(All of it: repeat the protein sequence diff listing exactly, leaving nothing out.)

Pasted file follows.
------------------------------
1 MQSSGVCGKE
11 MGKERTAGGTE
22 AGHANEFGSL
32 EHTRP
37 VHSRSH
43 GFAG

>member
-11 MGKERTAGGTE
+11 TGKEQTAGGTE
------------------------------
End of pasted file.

1 MQSSGVCGKE
11 MGKERTAGGTE
22 AGHANEFGSL
32 EHTRP
37 VHSRSH
43 GFAG

>member
-11 MGKERTAGGTE
+11 TGKEQTAGGTE